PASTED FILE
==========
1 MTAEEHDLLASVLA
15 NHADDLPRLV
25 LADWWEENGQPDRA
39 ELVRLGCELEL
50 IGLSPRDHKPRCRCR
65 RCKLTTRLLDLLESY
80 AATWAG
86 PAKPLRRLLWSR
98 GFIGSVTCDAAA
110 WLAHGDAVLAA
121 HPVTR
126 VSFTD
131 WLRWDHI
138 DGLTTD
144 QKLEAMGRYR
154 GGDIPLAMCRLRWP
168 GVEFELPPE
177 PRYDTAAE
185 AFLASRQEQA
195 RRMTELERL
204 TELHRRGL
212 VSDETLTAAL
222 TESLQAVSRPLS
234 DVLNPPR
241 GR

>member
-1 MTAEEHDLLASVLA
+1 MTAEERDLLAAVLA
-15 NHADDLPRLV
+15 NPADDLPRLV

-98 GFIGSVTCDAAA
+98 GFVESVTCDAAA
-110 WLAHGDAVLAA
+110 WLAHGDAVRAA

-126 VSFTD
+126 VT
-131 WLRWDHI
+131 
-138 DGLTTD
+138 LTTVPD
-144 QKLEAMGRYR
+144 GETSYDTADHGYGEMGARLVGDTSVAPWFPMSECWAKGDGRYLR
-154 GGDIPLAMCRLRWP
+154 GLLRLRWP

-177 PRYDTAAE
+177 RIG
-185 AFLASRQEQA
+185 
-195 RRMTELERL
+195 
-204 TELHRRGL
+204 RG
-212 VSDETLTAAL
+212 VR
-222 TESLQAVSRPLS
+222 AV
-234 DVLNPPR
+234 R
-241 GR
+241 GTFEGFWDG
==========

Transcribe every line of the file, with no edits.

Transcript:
1 MTAEEHDLLASVLA
15 NHADDLPRLV
25 LADWWEENGQPDRA
39 ELVRLGCELEL
50 IGLSPRDHKPRCRCR
65 RCKLTTRLLDLLESY
80 AATWAG
86 PAKPLRRLLWSR
98 GFIGSVTCDAAA
110 WLAHGDAVLAA
121 HPVTR
126 VSFTD
131 WLRWDHI
138 DGLTTD
144 QKLEAMGRYR
154 GGDIPLAMCRLRWP
168 GVEFELPPE
177 PRYDTAAE
185 AFLASRQEQA
195 RRMTELERL
204 TELHRRGL
212 VSDETLTAAL
222 TESLQAVSRPLS
234 DVLNPPR
241 GR

>member
-1 MTAEEHDLLASVLA
+1 MTAEERDLLAAVLA
-15 NHADDLPRLV
+15 NPADDLPRLV

-98 GFIGSVTCDAAA
+98 GFVESVTCDAAA
-110 WLAHGDAVLAA
+110 WLAHGDAVRAA

-126 VSFTD
+126 VT
-131 WLRWDHI
+131 
-138 DGLTTD
+138 LTTVPD
-144 QKLEAMGRYR
+144 GETSYDTADHGYGEMGARLVGDTSVAPWFPMSECWAKGDGRYLR
-154 GGDIPLAMCRLRWP
+154 GLLRLRWP

-177 PRYDTAAE
+177 RIG
-185 AFLASRQEQA
+185 
-195 RRMTELERL
+195 
-204 TELHRRGL
+204 RG
-212 VSDETLTAAL
+212 VR
-222 TESLQAVSRPLS
+222 AV
-234 DVLNPPR
+234 R
-241 GR
+241 GTFEGFWDG